Think about your local mall -- somewhere, tucked on the ends or at the corners embedded in the mall there are anchor stores. These are the stores that draw people to the malls -- The stores that spend marketing dollars to get us to drive to the mall. Most of the other stores live in the shadow of the anchors and rely on the store front merchandizing to draw customers into their store once the anchors have done the job of getting us into the mall in the first place.
People have anchor behaviors, too. Those behaviors that make up the bulk of how we interact with the world. Our optimistic (or pessimistic) attitude, our mak- it-happen (or sit-back-and-see-how-things-develop) behaviors, etc. The rest of our behaviors develop around our anchor behaviors.
I think eating behaviors are one of those non-anchor behaviors. We develop the ones we have because we are influenced by our anchors. Do you see yourself as an active, athletic person? You are going to eat to support that anchor in your life. (Have you ever noticed how many times formerly active people still eat like they are active -- even though they are logging huge hours sitting at a desk all week?)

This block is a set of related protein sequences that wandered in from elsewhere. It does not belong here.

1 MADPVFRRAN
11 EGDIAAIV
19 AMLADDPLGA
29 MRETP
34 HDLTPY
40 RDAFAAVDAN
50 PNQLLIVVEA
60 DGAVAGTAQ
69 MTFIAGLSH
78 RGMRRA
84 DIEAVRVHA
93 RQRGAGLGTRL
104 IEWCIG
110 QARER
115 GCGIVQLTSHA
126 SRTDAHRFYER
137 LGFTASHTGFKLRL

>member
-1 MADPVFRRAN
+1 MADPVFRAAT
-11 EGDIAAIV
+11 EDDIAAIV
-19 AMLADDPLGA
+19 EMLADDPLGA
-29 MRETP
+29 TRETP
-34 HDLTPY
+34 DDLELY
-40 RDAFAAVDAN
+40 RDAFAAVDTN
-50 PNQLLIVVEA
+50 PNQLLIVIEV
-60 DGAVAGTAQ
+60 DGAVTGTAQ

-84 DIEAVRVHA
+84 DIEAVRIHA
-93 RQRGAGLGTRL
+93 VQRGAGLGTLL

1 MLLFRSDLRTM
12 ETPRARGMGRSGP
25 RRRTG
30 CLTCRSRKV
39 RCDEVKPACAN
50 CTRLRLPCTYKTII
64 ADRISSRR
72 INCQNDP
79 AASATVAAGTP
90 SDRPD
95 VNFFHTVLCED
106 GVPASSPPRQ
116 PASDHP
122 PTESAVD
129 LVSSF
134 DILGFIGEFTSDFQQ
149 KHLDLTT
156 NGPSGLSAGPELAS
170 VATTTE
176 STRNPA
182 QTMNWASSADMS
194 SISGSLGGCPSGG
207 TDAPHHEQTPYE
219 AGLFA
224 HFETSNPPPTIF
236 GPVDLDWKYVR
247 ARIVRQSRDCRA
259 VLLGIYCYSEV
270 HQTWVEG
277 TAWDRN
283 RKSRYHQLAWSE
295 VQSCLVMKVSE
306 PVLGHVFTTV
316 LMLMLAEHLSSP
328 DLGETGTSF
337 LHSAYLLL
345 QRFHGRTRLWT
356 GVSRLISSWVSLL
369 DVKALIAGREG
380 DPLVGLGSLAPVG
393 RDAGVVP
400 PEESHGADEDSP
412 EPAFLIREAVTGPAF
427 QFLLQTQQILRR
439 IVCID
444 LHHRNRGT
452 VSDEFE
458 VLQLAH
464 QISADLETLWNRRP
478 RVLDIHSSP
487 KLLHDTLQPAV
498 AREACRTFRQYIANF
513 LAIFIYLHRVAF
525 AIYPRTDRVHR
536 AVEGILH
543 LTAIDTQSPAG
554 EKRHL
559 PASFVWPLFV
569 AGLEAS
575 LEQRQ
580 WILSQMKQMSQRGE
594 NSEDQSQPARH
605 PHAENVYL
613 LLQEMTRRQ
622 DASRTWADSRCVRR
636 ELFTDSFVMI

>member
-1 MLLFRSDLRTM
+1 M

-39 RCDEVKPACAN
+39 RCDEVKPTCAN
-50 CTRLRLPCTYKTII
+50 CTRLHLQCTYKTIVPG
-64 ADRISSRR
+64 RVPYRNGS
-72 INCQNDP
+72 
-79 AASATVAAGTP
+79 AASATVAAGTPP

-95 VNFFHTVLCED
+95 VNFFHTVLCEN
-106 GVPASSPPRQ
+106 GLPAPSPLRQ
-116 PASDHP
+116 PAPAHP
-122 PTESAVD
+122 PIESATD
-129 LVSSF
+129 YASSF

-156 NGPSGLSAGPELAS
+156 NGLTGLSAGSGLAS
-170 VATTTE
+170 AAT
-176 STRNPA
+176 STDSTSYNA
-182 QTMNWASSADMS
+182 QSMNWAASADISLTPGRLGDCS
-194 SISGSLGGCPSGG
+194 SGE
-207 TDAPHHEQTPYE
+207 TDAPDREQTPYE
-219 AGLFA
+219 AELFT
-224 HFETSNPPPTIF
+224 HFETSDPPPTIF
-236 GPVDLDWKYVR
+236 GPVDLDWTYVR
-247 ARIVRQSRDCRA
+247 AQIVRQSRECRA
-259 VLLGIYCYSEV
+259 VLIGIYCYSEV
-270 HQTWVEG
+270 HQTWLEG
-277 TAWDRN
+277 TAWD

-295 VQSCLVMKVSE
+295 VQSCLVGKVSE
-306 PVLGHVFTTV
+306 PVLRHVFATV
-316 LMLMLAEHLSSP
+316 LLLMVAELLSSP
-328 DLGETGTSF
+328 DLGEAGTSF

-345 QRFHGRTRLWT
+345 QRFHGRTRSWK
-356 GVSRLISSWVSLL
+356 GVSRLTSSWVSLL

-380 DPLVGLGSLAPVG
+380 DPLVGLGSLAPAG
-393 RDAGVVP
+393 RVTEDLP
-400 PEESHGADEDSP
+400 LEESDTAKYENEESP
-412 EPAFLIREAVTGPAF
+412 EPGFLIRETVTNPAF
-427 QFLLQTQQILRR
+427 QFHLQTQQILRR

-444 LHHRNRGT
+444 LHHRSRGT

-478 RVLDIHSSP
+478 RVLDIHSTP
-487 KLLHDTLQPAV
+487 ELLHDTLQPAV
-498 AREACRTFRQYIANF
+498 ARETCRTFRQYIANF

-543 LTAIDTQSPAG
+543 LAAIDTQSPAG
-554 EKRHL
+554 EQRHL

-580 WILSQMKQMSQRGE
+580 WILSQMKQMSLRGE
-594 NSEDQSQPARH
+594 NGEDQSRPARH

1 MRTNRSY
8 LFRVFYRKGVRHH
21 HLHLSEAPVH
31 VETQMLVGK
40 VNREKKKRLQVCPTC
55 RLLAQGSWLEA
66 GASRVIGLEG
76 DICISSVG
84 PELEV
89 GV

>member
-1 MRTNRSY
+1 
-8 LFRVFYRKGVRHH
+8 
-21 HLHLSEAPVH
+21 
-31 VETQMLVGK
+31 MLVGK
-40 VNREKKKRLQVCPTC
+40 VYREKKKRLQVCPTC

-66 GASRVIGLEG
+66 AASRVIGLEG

Thanksgiving is next week (like I need to remind you, right?) And in the spirit of thanksgiving (the act not the dinner), give some thought to your anchor behaviors and beliefs. Are they still true for you? Are you really still the active athlete you were before the new job, house, and kids? Do you assume you are still a very optimistic person when upon closer reflection you notice your wine intake has gone up this last year as a way to de-stress because your company is on uncertain ground and you are not happy with the direction your bosses are taking it?
There is something to be said for being thankful -- but there is also something to be said for an honest appraisal of the situation. If you don't know where you are, you will have a hard time getting to where you want to be.